About Alina Thapliyal

Alina is the Scrum Master for a team within the public sector. Her aspiration is to become an agile coach. She grew up in Romania and has been living in Germany for 13 years. She loves jogging, reading and actively listening to people’s life stories.

You can link with Alina Thapliyal on LinkedIn.

Scrum Masters are the future CEO’s, and a podcast by the Lean Enterprise Institute

I’ve been working on a collection of great blog posts about the Scrum Master role. If you have a favorite article on the Scrum Master role, or it’s goals and responsibilities, let me know by submitting it here: https://bit.ly/TheBestScrumMasterBlogPosts2020

I believe that one of the most well-kept secrets of the Agile community is that the Scrum Master role is the role where the future CEO’s are born.

I know, I know. This sounds like an exaggeration. True. But I do have some good arguments for this below, so read on!

Scrum Masters are about building organizations that work together

I was listening to this podcast by the Lean Enterprise Insititute (a non-profit that tries to advance Lean practice) with heard Alan Mulally, the ex-CEO of Boeing and Ford.

In that podcast, Alan explains how he implemented the “people first” model he learned about at Boeing (being involved in all of the plane projects at Boeing) and later implemented also at Ford.

His perspective is refreshing. But especially it is very much in line with what we think the Scrum Master role is. Take this quote for example: “Pull everyone together around the Vision for the Product, and around the Strategy for achieving that Vision”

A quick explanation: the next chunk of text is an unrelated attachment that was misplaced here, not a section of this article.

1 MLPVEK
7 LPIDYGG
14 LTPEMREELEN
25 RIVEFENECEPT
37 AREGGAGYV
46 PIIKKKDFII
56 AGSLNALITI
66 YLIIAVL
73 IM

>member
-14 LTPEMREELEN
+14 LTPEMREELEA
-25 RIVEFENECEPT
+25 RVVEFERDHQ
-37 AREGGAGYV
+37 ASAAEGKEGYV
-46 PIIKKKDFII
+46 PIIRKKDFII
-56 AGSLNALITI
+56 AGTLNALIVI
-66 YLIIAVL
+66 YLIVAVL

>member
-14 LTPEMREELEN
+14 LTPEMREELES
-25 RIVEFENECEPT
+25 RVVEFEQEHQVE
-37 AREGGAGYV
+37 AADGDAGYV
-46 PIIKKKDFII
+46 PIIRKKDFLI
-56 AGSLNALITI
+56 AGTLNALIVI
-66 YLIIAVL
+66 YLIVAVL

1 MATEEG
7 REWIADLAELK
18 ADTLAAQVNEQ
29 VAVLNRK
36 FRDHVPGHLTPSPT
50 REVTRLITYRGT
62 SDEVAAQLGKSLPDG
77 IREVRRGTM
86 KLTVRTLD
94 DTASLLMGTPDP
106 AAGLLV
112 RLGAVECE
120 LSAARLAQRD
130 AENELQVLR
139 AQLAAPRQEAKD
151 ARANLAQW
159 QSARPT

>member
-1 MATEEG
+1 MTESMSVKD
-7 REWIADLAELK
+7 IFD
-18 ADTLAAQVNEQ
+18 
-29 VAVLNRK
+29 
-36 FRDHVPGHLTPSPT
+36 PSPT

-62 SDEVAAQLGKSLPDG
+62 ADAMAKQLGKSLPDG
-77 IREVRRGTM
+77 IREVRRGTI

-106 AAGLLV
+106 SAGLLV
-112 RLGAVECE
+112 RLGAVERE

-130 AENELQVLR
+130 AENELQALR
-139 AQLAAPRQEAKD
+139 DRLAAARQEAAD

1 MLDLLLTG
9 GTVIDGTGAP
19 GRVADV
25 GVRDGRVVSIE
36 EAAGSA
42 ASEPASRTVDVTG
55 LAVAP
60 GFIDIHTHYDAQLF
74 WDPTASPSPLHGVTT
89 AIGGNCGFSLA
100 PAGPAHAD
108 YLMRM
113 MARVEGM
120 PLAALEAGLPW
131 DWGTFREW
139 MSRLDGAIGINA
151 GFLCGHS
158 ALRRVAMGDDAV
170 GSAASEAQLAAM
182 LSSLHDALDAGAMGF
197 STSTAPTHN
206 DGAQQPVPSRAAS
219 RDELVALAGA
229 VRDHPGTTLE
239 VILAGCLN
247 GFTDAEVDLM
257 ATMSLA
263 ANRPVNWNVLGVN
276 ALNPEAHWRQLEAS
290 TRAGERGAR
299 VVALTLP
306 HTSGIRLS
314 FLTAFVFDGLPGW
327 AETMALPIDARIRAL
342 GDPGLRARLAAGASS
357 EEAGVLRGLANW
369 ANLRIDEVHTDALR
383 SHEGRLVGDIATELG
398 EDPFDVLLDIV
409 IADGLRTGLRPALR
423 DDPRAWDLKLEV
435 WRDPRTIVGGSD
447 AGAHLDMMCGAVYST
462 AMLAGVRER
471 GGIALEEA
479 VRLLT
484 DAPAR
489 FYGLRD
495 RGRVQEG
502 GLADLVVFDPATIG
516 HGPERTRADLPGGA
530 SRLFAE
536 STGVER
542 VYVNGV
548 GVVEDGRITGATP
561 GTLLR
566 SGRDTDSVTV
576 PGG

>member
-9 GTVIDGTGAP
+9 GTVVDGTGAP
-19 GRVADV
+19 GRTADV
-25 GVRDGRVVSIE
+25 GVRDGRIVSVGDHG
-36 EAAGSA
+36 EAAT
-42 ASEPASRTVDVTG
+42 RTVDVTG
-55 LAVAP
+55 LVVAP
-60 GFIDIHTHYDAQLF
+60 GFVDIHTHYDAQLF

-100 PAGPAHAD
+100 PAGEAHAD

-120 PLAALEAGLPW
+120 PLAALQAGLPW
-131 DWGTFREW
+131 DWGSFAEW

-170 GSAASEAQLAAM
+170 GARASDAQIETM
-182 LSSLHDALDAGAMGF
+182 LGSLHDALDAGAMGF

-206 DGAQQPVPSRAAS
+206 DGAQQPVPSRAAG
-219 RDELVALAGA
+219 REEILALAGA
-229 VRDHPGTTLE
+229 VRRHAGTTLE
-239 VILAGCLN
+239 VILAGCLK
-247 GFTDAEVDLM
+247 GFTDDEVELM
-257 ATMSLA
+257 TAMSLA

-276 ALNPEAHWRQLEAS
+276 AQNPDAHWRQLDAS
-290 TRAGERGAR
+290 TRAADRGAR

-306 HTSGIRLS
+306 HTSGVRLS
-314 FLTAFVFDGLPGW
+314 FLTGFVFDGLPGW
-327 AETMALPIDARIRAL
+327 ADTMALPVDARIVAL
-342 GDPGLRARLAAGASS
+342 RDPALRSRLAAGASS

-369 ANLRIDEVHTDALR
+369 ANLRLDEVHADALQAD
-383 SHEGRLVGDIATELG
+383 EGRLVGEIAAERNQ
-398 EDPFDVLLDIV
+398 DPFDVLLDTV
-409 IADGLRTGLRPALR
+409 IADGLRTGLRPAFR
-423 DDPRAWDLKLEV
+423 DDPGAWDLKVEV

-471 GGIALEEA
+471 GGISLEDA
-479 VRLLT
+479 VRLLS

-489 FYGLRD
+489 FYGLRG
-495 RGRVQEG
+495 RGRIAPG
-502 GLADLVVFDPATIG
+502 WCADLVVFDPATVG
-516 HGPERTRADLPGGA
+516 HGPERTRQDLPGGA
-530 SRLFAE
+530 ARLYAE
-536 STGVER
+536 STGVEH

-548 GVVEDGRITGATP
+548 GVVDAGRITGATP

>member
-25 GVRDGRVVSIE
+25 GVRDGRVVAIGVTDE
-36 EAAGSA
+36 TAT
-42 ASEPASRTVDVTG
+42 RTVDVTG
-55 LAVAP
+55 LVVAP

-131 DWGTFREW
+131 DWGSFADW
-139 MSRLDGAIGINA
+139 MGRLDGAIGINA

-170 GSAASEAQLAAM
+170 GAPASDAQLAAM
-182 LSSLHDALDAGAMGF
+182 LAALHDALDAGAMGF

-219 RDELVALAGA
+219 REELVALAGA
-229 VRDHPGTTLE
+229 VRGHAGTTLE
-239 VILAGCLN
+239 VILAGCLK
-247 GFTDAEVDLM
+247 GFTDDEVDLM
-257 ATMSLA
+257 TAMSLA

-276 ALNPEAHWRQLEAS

“Pull everyone together around the Vision for the Product, and around the Strategy for achieving that Vision”
– Alan Mulally, ex-CEO of Boeing and Ford

For me, that’s a great description of what the role of the Scrum Master is about: pulling people together around the Vision for the product that the Product team has put together with their stakeholders, and pulling people together around the strategy to achieve that Vision!

Scrum Masters are about building organizations that put “people first”

The podcast goes on and talks about something that is incredibly important: how do we build high-performance teams. The lessons Alan shares are also crucial, and we’ve talked about this here on the Scrum Master Toolbox podcast: when a team member does not want to play by the rules the team has setup (low “working together skills, as Alan puts it), that’s poison for the team.

(On Working together and peer accountability) “Everyone who does not operate this way is poison”
– Alan Mulally, ex-CEO of Boeing and Ford

As Scrum Masters, one of our greatest responsibilities is to make sure that the team comes together and agrees on how to work together, and keep themselves accountable! Just like a CEO as Alan explains!